The Silures attacked the border in AD 47 and 48 and were encouraged to do so by Caratacus, who was a fugitive chieftain of the defeated Catuvellauni who had taken refuge in Wales. The Romans built fortresses at Gloucester and Usk to contain the Silare tribe. Caratacus moved north and was defeated in AD 51. His wife and children were captured, so he fled to the court of Queen Cartimandua, leader of the Brigantes in northern Britannia. There he was handed over to the Romans by Cartimandua and taken to Rome in Chains. He was surprised by being relased by Claudius after he made a speech where he asked, "Why do you, who possess so many palaces, covet our poor tents?" However, the Silure tribe resumed their attacks and defeated the 20th legion in AD 52. The Emperor Nero had succeeded Claudiius in AD 54 and issued instructions to subdue the whole island of Britannia and so in AD 58 a new governor arrived. He was Suetonius Paulinus, a professional soldier with experience in the Atlas Mountains of Algeria. In two years he had Wales in an iron grip. Refugees ran to Anglesey, the center of the Druids, and Suetonius attacked. The British had lined the shore of the Menai Straits and among them were black robed women with wild messy hair like the Furies holding torches. Nearby stood the Druids with hands raised to the heavens screaming curses at the Romans. The Romans weren't scared and swam across the Straits and defeated the Centic refugees and the Druids. They destroyed their sacred groves of trees. Unfortunately Suetonius had to leave hurridly to deal with another revolt of the Iceni so General Julius Agricola finished the job in AD 78 by killing everyone.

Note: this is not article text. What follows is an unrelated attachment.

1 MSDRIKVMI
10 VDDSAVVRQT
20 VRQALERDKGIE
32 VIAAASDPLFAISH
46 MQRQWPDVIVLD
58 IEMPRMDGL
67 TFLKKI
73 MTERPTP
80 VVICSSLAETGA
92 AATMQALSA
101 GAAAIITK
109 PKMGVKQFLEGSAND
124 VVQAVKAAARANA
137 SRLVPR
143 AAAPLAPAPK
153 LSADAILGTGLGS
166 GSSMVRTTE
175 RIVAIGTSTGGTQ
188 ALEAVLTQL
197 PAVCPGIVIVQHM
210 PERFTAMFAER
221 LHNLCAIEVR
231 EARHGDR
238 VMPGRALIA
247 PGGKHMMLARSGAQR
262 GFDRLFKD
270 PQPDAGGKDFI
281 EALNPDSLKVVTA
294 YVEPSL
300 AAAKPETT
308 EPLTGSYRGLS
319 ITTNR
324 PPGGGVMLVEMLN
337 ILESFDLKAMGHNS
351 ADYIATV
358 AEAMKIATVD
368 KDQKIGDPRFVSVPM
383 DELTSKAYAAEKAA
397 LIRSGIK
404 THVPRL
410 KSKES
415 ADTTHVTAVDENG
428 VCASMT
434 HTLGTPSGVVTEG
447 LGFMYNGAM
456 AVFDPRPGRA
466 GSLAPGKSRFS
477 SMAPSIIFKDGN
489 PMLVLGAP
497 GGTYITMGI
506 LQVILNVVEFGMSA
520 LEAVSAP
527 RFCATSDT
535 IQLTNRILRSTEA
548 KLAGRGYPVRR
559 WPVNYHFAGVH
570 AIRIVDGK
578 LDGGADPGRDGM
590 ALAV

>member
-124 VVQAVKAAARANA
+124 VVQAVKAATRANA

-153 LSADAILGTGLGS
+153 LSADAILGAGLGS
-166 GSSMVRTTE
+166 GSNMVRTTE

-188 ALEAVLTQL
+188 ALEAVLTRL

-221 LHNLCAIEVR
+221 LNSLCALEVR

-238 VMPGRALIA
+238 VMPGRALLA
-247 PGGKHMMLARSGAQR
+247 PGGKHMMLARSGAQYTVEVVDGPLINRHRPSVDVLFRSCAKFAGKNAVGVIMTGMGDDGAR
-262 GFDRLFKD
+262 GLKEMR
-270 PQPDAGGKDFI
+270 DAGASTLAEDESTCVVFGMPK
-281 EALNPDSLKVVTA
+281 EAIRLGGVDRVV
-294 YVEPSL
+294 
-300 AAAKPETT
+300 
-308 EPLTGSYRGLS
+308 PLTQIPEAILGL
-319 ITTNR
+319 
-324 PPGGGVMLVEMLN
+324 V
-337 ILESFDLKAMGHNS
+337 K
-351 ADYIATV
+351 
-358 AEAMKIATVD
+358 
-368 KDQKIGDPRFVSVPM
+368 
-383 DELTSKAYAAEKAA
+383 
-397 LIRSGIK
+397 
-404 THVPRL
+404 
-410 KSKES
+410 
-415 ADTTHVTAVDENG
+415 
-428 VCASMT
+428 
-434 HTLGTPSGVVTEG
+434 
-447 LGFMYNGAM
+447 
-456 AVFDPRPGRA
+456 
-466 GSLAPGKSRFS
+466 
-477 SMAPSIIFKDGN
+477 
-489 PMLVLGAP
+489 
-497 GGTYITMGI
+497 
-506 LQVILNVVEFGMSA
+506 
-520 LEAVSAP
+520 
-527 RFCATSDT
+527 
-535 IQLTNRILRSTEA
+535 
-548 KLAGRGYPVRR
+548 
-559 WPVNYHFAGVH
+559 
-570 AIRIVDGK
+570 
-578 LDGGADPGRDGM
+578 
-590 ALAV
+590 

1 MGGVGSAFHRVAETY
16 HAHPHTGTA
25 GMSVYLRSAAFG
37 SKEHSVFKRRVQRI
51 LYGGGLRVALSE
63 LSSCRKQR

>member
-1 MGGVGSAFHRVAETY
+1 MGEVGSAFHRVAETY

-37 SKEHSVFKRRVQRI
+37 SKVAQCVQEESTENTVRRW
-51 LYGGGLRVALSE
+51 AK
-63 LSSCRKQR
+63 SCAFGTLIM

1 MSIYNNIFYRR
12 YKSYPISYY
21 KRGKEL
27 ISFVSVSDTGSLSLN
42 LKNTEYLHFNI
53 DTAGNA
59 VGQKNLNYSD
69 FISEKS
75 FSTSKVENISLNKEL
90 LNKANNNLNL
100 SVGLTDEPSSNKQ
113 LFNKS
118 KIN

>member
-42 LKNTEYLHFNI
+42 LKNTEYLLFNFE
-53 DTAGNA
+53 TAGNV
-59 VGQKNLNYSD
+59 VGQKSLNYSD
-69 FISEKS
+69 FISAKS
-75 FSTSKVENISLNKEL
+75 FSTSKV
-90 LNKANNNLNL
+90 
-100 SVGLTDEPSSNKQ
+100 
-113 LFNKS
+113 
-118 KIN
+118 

Those military outposts became centers of economic activity. Who were the Roman soldiers? Not all were Italians from Rome. They would be granted citizenship in Wales at retirement. and had come from the valleys of the Rhine and the Danube, or Germany. That doesn't sound like our beginnings that were from the East with a Dys# 393 allele being a 12. The Roman army left in the 4th and 5th centuries. Then the Irish attacked, mainly Niall of the Nine Hostages. They raided looking for slaves and acted like the Vikings. They also looked for places to settle.